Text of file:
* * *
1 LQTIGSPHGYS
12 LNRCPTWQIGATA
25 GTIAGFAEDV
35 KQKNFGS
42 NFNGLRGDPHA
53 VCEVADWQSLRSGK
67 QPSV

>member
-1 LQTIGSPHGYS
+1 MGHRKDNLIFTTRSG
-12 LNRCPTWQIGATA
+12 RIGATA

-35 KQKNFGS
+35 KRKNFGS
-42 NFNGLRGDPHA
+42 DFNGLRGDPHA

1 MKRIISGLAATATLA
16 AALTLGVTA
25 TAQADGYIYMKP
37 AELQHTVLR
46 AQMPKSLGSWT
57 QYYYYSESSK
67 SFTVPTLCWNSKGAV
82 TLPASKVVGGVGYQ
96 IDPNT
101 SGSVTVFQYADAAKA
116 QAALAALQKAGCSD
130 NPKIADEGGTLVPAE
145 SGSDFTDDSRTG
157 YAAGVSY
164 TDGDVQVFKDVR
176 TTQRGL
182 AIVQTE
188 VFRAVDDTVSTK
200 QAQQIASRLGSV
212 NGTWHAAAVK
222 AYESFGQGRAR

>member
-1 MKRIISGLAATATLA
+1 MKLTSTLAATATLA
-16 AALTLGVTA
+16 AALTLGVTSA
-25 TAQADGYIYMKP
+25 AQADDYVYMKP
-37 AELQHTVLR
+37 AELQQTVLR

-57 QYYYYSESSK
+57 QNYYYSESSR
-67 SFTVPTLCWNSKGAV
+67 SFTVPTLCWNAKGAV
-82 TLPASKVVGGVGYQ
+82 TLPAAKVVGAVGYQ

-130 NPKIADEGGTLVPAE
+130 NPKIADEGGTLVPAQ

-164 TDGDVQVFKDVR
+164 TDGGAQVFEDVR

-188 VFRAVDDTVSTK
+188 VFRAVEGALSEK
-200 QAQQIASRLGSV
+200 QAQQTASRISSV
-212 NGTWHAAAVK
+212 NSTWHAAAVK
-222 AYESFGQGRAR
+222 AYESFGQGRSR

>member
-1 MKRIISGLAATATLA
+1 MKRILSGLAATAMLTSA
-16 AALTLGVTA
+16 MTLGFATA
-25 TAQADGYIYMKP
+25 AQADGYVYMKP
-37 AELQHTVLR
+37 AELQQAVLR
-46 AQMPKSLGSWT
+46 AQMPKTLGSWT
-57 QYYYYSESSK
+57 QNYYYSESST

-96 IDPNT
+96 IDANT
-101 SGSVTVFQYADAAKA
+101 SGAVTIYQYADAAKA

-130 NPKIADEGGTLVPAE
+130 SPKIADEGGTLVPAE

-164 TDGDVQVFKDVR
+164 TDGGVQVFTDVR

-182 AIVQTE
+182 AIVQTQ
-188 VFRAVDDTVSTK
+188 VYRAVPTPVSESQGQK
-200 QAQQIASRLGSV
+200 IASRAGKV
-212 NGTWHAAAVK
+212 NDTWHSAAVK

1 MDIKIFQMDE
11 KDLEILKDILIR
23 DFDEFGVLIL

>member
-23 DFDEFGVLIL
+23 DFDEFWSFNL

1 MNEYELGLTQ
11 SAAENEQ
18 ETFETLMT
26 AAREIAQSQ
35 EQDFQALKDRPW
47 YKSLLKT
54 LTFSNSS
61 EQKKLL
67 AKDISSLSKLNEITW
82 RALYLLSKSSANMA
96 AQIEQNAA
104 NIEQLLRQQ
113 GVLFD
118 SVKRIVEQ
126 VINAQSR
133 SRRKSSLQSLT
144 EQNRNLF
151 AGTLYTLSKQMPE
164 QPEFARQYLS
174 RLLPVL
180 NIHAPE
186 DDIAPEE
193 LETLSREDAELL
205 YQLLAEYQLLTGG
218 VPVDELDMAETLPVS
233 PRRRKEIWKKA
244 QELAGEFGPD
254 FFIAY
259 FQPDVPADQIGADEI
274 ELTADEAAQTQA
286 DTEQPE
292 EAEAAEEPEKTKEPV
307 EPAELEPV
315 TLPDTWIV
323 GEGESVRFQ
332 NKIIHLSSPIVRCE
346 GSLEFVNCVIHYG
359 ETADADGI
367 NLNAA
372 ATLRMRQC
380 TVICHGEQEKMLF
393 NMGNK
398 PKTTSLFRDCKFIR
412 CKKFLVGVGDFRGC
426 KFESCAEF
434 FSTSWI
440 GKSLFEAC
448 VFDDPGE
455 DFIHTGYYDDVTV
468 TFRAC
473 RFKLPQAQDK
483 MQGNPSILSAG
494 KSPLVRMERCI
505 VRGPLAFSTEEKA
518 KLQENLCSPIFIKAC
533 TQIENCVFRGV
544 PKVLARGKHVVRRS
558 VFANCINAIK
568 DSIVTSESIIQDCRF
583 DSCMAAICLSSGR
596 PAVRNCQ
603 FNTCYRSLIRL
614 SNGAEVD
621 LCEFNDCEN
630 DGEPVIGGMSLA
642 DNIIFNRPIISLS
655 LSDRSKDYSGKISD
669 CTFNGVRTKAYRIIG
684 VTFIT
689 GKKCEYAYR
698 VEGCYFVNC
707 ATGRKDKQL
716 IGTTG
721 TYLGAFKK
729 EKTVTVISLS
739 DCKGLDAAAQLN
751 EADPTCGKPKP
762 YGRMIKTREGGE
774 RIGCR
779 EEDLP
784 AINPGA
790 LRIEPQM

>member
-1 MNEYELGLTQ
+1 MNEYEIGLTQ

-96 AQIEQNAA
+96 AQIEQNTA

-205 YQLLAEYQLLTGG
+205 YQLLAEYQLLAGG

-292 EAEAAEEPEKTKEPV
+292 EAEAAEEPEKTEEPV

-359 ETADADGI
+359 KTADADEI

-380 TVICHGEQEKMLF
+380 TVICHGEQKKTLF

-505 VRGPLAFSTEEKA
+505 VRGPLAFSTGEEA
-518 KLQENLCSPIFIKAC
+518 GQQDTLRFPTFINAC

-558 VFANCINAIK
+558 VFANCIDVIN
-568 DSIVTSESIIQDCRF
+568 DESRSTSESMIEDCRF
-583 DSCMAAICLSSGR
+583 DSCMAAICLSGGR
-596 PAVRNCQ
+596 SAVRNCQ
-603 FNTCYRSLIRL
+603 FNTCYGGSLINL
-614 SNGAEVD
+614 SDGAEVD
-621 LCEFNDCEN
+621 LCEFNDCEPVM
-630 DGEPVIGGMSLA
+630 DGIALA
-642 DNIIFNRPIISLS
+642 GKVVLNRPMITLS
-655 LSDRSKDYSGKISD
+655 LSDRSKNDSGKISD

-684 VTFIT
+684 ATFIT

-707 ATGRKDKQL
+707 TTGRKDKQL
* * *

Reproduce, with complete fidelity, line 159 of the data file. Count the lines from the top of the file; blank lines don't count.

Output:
583 DSCMAAICLSSGR